Life can feel full of pressure sometimes. Especially when we’re trying to figure out who we are, what we want, and how we want our lives to be.
Young people who come to Jigsaw often talk to us about pressure they’re feeling. Some of the things going on for them include, pressure about:
- Fitting in. Having to change who they in order to be included in a group.
- Supporting friends. Feeling they have to respond to friends’ difficulties, even when it interferes with their own wellbeing.
- Conforming with an education system that feels unfair and out of line with everything else in their life.
- Performing well in exams. Comparing results and achievements.
- Competing and doing well in sports or other hobbies. This can be to the point where they no longer enjoy it.
- Future plans and feeling that you should know what career path to choose.
- Living up to the expectations of parents. or to match the achievements of siblings etc.
Where does this pressure come from?
There are many reasons to feel pressurised or under the spotlight. Everyone experiences that sometimes, to a greater or lesser extent.
The expectation to live up to siblings or friends’ achievements that can come from parents and teachers can weigh on us. But we can also feel it from our friends when we compare grades and achievements.
Many of us are led to believe our achievements, such as in exams or sports, are what make us valuable as people from an early age. Even our parents can sometimes be fooled by this. They can think they need to push you to achieve for you to be happy.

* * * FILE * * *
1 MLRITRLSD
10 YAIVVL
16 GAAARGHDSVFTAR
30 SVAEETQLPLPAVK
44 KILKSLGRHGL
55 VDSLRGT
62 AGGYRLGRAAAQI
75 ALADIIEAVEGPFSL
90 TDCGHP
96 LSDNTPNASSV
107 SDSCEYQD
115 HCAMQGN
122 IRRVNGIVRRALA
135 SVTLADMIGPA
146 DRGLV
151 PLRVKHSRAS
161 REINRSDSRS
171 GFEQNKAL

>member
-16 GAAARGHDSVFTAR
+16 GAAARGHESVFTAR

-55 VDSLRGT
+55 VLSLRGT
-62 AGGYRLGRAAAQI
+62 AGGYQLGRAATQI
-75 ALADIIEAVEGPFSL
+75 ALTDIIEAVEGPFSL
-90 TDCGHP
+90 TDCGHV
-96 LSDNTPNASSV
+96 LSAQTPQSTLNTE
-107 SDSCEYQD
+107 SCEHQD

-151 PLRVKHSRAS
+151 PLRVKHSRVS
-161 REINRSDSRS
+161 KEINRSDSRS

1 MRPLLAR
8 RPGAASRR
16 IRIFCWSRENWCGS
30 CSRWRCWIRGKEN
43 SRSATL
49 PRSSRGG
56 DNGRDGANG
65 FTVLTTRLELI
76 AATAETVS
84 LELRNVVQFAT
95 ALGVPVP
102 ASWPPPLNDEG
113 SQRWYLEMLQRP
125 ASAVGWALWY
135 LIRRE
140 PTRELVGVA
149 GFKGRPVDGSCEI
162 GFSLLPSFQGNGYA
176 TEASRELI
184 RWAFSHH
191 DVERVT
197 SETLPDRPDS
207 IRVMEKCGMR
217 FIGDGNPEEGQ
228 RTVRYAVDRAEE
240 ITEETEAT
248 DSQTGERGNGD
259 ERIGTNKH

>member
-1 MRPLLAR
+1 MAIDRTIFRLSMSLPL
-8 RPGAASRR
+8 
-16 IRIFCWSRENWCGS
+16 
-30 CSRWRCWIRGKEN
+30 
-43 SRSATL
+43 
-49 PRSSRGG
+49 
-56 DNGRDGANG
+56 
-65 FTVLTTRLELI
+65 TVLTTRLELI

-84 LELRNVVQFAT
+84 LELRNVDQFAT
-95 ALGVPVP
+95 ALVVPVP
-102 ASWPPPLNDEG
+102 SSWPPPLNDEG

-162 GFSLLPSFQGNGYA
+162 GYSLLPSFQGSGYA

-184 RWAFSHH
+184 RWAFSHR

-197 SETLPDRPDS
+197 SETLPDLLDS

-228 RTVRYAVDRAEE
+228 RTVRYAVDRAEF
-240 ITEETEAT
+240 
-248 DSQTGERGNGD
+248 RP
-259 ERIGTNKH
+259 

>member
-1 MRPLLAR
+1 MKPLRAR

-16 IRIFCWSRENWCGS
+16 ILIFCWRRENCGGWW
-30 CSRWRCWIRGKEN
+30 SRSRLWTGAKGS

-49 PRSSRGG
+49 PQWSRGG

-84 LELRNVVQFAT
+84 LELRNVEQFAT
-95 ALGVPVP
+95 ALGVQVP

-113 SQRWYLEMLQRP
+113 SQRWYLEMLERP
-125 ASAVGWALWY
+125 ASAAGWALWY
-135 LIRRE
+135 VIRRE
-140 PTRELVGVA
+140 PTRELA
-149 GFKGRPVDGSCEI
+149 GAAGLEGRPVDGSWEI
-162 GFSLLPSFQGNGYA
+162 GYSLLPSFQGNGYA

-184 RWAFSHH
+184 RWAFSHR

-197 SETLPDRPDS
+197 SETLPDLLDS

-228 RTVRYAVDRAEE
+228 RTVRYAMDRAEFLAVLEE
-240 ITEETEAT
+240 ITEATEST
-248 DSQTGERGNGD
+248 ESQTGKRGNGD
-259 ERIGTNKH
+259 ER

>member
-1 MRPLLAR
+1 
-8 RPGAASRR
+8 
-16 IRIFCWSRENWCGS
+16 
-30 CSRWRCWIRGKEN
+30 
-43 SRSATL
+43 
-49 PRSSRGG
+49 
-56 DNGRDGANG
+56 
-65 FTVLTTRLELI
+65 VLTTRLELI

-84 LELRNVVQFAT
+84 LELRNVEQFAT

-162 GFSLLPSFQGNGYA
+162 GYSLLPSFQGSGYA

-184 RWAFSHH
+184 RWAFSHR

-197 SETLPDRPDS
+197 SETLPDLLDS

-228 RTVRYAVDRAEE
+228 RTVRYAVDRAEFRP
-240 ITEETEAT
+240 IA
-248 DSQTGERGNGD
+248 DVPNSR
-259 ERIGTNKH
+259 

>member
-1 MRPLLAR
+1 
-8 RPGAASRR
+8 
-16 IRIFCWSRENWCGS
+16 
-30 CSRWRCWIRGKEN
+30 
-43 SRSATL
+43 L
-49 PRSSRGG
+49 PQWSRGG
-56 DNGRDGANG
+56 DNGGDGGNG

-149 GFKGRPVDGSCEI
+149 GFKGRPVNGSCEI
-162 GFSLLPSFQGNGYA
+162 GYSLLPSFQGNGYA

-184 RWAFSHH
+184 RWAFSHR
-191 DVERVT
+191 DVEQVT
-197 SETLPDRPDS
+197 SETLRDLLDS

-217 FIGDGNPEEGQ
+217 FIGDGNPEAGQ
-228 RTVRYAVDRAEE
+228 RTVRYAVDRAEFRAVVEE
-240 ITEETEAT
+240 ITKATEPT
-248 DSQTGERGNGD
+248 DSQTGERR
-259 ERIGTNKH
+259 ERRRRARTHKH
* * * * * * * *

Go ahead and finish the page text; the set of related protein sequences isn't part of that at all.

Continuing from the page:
Feeling pressure to fit in
Fitting into a very rigid system like school can be difficult, especially if it’s not important to us. We may feel we’re not getting anything from it, or feel we’re not respected or understood within that system. It can be even tougher if we’ve experienced trauma, or if our home life isn’t as structured or stable as other people’s.
School and competition is not for everyone. There’s a risk that we lose the joy of sport or our hobbies by pushing ourselves to achieve at all cost or by making life all about that achievement.
In our friendships, we can often think that selfless giving of support is a part of life. We can sometimes feel the pressure of having full responsibility for our friends’ happiness and wellbeing. When really, we’re only just one small part of that.
Supporting others doesn’t have to be damaging to our own mental health. Establishing boundaries in friendship is important, for you and your friends. Read more about how best to support your friends.